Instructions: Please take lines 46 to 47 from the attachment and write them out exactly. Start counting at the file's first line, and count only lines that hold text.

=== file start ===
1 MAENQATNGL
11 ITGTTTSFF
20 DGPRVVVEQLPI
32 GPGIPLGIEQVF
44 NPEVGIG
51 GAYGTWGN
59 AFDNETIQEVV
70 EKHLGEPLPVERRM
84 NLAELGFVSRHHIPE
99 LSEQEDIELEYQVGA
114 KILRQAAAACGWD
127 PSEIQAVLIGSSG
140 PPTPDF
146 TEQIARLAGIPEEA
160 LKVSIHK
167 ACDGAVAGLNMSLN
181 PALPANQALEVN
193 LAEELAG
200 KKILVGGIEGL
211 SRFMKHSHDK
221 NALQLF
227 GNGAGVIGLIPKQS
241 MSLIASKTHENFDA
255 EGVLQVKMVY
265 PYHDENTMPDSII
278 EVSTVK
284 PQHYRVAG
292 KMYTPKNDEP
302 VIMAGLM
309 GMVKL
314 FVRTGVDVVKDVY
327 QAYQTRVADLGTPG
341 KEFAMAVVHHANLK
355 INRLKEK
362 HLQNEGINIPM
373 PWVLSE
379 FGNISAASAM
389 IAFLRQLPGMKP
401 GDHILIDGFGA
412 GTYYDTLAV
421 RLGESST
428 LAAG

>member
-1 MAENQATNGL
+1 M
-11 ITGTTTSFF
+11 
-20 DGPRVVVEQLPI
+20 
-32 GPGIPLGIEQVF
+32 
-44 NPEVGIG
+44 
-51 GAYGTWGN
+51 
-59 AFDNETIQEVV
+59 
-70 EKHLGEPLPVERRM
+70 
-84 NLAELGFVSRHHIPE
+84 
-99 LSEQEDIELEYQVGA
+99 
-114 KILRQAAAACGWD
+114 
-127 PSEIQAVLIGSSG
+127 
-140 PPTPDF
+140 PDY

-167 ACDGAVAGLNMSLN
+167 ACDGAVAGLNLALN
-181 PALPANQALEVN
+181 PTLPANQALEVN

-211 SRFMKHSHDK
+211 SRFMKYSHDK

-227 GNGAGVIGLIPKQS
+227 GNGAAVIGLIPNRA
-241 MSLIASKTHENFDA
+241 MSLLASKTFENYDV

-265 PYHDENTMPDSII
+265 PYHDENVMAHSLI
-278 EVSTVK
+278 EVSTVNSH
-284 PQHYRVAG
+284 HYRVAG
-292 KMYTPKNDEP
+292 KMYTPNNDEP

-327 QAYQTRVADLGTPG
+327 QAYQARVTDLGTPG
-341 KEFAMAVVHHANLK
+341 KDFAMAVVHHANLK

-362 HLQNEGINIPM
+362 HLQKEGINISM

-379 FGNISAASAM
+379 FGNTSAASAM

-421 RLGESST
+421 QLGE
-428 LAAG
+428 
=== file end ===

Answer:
-11 ITGTTTSFF
+11 